As I sat in math class yesterday morning reviewing variables, constants, and expressions, began to think about variables, constants, and expressions in education. Follow me on this one. In South Carolina education is a topic that some people often believe is a waste of tax money. The thought that education funds are safe and education is adequate is wrong. Education is not revered as it once was. Teachers are not protected as they once were. They are not viewed as they once were. When education is discussed, parents are the missing link to this discussion and as a result, the education takes a back seat and educators are viewed as the big bad wolf and our children are Little Red Riding Hood. They are viewed as monsters stealing money and asking like the little orphan Oliver “Please Sir, I want some more”.
In our state, our variable in education is the State Superintendent of Education. Right now it is Mick Zais, before Mr. Zais, was Jim Rex. South Carolina is one of a few states where the superintendent of education is elected and not appointed and the state superintendent election is partisan position, not a non-partisan position. This is a variable in our educational process in South Carolina. In our state, it based on your party, not on your ability to educate, your ability to make positive change for children, and to make others understand what is going on in the State’s educational process. Our education system has some of the toughest criteria in the country, yet we spend little money to ensure that our students are educated properly. These are issues that our State Superintendent should tackle. We have schools in the I-95 corridor that are subpar and have been subpar for years.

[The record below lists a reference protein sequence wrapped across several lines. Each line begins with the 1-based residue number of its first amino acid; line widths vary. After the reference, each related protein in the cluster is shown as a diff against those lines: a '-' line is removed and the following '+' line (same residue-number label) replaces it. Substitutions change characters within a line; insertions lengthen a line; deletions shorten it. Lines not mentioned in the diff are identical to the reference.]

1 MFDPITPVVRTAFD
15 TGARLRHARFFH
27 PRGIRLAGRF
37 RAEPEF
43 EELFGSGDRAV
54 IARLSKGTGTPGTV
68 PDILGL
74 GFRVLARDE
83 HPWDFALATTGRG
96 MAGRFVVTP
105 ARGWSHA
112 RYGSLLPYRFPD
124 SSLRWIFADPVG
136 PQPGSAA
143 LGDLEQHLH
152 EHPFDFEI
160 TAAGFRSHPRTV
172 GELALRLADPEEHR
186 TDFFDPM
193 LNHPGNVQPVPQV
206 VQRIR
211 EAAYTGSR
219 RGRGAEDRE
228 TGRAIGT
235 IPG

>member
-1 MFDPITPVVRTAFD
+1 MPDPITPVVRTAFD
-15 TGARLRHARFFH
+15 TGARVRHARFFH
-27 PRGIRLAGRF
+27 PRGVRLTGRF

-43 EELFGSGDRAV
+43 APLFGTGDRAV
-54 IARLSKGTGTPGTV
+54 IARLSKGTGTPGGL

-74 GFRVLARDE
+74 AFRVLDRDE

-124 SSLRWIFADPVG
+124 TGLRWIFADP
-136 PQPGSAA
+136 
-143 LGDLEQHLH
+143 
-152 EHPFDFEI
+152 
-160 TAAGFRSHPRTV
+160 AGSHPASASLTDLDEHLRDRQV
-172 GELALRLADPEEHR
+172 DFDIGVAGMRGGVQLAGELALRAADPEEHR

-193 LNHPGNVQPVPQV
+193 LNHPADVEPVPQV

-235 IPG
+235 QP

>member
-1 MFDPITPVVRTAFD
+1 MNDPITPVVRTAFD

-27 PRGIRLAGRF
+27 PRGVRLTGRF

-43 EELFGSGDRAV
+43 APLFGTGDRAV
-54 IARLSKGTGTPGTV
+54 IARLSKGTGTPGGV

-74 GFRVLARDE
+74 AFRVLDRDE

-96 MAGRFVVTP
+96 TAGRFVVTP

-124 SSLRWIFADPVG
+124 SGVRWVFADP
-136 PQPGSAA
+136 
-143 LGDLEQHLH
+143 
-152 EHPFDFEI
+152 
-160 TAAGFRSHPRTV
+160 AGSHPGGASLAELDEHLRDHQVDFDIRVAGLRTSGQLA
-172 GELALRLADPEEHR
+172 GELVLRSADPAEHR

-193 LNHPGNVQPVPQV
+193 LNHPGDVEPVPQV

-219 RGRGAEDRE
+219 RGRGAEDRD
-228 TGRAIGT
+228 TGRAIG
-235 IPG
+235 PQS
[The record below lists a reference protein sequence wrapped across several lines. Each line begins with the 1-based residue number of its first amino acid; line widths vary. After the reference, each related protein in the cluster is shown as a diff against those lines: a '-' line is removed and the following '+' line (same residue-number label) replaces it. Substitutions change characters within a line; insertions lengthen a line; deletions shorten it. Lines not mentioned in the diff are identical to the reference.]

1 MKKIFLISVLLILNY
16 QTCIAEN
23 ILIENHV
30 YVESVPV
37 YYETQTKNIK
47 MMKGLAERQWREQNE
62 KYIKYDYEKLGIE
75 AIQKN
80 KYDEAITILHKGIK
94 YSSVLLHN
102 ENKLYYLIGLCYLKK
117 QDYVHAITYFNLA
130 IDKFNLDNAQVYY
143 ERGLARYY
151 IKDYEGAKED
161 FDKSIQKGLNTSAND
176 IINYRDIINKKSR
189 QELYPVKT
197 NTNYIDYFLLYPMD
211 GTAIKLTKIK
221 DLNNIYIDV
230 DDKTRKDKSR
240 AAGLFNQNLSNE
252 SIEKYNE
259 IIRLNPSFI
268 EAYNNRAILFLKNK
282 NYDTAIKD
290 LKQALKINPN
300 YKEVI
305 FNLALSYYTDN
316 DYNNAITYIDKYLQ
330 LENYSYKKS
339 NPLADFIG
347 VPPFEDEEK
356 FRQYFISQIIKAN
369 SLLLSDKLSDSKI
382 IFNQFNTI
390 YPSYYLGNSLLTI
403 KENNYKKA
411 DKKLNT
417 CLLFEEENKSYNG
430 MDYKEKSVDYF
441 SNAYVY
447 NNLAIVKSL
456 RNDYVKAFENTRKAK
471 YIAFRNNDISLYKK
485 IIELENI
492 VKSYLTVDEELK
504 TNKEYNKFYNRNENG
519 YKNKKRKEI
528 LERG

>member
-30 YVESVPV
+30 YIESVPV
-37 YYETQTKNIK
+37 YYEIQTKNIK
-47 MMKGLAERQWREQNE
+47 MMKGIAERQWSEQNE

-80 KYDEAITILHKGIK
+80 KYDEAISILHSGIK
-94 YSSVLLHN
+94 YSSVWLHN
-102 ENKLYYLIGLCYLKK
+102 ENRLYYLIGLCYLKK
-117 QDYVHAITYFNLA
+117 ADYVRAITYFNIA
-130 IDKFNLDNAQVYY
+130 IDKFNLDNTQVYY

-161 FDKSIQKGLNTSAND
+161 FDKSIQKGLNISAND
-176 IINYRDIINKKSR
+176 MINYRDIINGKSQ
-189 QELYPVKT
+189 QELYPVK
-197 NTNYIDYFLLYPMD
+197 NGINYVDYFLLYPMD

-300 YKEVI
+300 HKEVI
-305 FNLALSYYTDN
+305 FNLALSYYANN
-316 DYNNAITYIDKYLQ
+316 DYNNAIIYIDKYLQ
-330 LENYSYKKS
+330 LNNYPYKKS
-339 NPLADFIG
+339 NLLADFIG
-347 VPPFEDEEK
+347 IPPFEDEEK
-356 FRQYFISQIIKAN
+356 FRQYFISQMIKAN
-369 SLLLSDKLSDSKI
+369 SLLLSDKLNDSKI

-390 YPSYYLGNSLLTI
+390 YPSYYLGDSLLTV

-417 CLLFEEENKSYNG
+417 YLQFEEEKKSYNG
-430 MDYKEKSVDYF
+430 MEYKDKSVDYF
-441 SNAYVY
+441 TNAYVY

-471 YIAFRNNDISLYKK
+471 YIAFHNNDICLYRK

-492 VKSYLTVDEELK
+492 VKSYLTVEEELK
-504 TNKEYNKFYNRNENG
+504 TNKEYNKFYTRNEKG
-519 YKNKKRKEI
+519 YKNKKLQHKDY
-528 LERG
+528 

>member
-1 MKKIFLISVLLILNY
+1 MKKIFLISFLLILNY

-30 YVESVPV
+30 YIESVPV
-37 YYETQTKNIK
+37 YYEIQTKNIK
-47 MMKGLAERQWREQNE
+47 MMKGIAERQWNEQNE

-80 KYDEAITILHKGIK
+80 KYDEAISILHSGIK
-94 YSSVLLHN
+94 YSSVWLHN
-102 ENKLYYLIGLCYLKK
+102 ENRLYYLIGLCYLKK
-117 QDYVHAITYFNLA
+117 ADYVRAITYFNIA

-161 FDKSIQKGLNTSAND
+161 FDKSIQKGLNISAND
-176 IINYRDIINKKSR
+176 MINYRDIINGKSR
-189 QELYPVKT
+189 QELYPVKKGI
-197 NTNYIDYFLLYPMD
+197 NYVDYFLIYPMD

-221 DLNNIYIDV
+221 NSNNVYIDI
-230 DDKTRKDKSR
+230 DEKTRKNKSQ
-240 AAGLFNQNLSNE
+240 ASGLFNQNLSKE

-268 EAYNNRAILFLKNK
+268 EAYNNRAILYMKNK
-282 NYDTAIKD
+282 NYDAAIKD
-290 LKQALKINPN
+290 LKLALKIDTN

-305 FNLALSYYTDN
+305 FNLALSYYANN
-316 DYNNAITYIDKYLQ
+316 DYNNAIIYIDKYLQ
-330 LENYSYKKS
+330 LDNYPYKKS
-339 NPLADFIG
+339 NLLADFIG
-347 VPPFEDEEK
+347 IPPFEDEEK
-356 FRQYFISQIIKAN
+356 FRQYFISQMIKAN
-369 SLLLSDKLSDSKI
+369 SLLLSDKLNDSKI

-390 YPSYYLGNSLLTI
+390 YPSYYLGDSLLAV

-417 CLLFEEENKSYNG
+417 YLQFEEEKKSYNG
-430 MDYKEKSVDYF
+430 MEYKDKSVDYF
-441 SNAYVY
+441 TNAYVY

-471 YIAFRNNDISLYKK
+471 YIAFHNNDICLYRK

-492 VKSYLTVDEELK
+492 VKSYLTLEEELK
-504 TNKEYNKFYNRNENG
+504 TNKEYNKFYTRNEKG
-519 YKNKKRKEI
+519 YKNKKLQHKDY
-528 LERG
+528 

Where there is a variable, there is often a constant. What is the constant you may ask? The constant is the consumer of the education system and the educators. Without educators, the children are not taught, without the parents, the children aren’t in school. Educators are there to invest in the student and the students are the people that grow up and enter the workforce. In 2010 2.9% of high school students dropped out. When it comes down to education, our state and the parents of our state need to realize that if we expect a good return on our investment, we have to invest in our students. We have to utilize the funds that we have to help our children reach their maximum potential and to go to college without having to repeat remedial courses to get what they didn’t get adequately in high school.
So you might be asking what is the expression? It’s simple!